Supermarket giant Kroger has been sued for allegedly selling wheat bread containing high levels of a Proposition 65 carcinogen without a warning on the packaging, according to a lawsuit filed in Los Angeles County Superior Court on August 22.
The lawsuit, filed by citizen enforcer Jesse Garrett alleges that the wheat bread sold by Kroger markets contains high levels of urethane (CAS No. 51-79-6) also known as ethyl carbamate—a Proposition 65 carcinogen that has been listed under the statute since January 1988.
Garrett has previously filed several Proposition 65 enforcement actions on restaurants, bars and various breweries for failures to warn about the harmful reproductive effects of alcoholic beverages. The complaint against Kroger, is Garret’s first lawsuit naming a food product. Garret recently filed a pair of 60-day notices on Los Angeles-based Bimbo Bakeries that contain similar allegations about certain white bread products.
The primary commercial use of urethane is as a chemical intermediate in amino resins. These resins impart wash-and-wear properties to textiles. Urethane is also used as a solubilizer and co-solvent in the manufacture of pesticides, fumigants and cosmetics. Urethane is sometimes used as an intermediate in the manufacture of pharmaceuticals and in biochemical research.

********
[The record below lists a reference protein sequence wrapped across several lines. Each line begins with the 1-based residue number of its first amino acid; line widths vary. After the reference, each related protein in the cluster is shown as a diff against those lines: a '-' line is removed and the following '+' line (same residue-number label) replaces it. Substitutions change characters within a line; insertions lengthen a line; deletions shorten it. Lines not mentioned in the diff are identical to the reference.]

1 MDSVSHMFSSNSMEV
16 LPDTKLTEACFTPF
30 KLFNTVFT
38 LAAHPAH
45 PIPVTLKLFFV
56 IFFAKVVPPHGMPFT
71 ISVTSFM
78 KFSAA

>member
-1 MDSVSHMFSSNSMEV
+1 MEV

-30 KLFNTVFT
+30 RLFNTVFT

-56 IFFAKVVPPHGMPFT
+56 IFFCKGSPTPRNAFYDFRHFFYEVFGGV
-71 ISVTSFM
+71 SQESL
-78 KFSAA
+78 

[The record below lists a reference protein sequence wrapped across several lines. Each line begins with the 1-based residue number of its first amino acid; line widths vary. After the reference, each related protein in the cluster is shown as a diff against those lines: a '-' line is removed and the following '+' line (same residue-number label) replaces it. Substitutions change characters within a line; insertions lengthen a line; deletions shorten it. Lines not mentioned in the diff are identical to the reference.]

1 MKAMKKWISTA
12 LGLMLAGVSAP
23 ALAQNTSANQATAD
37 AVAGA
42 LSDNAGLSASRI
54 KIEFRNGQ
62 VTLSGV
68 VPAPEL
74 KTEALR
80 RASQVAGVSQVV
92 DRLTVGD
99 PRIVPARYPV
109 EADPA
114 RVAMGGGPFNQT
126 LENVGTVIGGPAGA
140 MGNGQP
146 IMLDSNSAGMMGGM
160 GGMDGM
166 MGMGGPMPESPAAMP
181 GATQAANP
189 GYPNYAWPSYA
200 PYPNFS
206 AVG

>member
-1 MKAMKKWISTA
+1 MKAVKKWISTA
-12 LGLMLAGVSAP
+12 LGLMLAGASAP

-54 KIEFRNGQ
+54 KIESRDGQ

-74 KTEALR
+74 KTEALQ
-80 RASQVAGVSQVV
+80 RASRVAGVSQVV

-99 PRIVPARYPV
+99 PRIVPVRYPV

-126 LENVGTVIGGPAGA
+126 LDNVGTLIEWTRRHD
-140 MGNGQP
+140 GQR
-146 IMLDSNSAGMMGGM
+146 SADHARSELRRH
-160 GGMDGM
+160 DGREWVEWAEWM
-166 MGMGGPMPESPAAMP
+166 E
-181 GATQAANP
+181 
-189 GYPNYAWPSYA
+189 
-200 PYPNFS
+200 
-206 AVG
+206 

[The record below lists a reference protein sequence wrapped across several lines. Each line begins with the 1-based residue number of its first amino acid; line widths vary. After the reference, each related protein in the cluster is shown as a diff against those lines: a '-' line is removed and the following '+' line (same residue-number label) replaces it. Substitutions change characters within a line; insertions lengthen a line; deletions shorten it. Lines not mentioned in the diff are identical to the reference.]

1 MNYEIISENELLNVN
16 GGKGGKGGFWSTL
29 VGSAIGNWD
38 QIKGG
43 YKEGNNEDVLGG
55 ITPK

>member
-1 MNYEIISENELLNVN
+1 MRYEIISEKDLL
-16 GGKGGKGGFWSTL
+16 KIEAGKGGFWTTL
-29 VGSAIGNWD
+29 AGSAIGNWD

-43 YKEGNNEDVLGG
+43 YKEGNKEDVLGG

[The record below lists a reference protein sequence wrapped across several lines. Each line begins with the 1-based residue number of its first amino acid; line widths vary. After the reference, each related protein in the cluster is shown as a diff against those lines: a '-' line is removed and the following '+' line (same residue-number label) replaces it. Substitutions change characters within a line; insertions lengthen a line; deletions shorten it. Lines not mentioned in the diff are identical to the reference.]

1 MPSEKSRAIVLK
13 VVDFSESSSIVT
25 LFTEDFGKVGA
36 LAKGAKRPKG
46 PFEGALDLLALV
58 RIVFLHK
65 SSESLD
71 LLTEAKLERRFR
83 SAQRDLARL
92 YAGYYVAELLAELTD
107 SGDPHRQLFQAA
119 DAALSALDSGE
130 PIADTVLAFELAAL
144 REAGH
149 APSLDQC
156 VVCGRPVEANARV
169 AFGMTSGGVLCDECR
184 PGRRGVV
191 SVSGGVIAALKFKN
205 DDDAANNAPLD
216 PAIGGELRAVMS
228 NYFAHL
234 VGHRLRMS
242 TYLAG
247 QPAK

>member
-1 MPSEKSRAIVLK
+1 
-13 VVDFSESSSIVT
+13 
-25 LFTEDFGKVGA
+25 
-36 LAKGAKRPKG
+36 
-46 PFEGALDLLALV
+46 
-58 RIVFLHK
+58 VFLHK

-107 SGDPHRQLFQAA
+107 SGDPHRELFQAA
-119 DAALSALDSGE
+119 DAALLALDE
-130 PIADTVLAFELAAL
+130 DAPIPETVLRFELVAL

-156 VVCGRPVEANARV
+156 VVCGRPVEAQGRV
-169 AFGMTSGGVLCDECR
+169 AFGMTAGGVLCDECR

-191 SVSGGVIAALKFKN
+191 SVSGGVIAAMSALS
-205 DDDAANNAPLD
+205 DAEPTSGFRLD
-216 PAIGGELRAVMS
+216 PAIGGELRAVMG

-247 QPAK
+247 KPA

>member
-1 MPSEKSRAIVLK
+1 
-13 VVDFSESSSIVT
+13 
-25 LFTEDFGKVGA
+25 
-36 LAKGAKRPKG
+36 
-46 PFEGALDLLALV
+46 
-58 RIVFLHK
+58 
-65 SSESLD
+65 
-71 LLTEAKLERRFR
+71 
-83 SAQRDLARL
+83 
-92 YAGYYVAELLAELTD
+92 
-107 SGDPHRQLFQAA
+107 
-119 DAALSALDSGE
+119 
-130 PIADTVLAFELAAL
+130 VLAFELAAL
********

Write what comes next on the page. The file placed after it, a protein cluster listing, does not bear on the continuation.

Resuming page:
According to the U.S. Environmental Protection Agency, some 200 studies have shown urethane causes cancer in animals. Urethane was listed by the National Toxicology Program as “Reasonably anticipated to be a human carcinogen,” in the 12th Report on Carcinogens in 2011.
While urethane is not specifically used in baking, it is a known breakdown product of azodicarb-onamide, sometimes referred to as the “yoga mat chemical,” which Subway removed from its breads earlier this year. A controlled baking study recently conducted by the U.S. Food and Drug Administration found urethane content in bread made with azodicarbonamide is about twice the level of bread without the chemical. However, toasting bread has been found to elevate urethane levels by approximately 2 to 3 times the level of un-toasted bread.
Garret’s complaint calls for Kroger to provide clear and reasonable Proposition 65 warnings on the product’s packaging or to enjoin Kroger from selling the wheat bread products in California.
Jesse Garret is represented by the Pasadena based Custodio & Dubey LLP, which represents several other Proposition 65 citizen enforcers.
The case cited by this article is: Garret v. The Kroger Company (Los Angeles Sup. Ct.. Case No. BC555670).